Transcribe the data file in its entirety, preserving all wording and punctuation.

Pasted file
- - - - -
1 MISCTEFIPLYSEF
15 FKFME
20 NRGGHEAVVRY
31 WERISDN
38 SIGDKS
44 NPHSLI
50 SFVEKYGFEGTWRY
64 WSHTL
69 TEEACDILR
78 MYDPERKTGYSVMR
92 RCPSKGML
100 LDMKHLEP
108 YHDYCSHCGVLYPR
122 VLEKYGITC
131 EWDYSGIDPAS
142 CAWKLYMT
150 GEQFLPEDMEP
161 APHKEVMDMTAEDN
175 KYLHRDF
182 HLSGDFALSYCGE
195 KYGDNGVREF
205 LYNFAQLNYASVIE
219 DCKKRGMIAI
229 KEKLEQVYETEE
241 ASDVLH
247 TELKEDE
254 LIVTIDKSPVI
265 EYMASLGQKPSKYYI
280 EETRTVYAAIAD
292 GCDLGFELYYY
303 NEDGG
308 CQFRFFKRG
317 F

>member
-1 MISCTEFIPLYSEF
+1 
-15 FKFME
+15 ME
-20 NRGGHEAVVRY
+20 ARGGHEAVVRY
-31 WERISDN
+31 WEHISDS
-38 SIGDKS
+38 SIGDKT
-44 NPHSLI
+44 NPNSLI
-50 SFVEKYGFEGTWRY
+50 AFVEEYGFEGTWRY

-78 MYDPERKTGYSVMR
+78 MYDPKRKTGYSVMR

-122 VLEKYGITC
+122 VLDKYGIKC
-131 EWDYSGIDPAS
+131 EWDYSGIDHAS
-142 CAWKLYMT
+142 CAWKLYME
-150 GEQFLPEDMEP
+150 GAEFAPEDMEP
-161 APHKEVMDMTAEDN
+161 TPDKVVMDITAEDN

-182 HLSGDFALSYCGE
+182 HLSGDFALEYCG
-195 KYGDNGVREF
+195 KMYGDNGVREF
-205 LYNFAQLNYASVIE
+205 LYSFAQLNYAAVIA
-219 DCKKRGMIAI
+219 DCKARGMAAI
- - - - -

1 MISCTEFIPLYSEF
15 FKFME
20 NRGGHEAVVRY
31 WERISDN
38 SIGDKS
44 NPHSLI
50 SFVEKYGFEGTWRY
64 WSHTL
69 TEEACDILR
78 MYDPERKTGYSVMR
92 RCPSKGML
100 LDMKHLEP
108 YHDYCSHCGVLYPR
122 VLEKYGITC
131 EWDYSGIDPAS
142 CAWKLYMT
150 GEQFLPEDMEP
161 APHKEVMDMTAEDN
175 KYLHRDF
182 HLSGDFALSYCGE
195 KYGDNGVREF
205 LYNFAQLNYASVIE
219 DCKKRGMIAI
229 KEKLEQVYETEE
241 ASDVLH
247 TELKEDE
254 LIVTIDKSPVI
265 EYMASLGQKPSKYYI
280 EETRTVYAAIAD
292 GCDLGFELYYY
303 NEDGG
308 CQFRFFKRG
317 F

>member
-1 MISCTEFIPLYSEF
+1 
-15 FKFME
+15 ME
-20 NRGGHEAVVRY
+20 ARGGHEAVVRY
-31 WERISDN
+31 WEHISDS
-38 SIGDKS
+38 SIGDKT
-44 NPHSLI
+44 NPNSLI
-50 SFVEKYGFEGTWRY
+50 AFVEEYGFEGTWRY

-78 MYDPERKTGYSVMR
+78 MYDPKRKTGYSVMR

-122 VLEKYGITC
+122 VLDKYGIKC
-131 EWDYSGIDPAS
+131 EWDYSGIDHAS
-142 CAWKLYMT
+142 CAWKLYME
-150 GEQFLPEDMEP
+150 GAEFAPEDMEP
-161 APHKEVMDMTAEDN
+161 TPDKVVMDITAEDN

-182 HLSGDFALSYCGE
+182 HLSGDFALEYCG
-195 KYGDNGVREF
+195 KMYGDNGVREF
-205 LYNFAQLNYASVIE
+205 LYSFAQLNYAAVIA
-219 DCKKRGMIAI
+219 DCKARGMAAI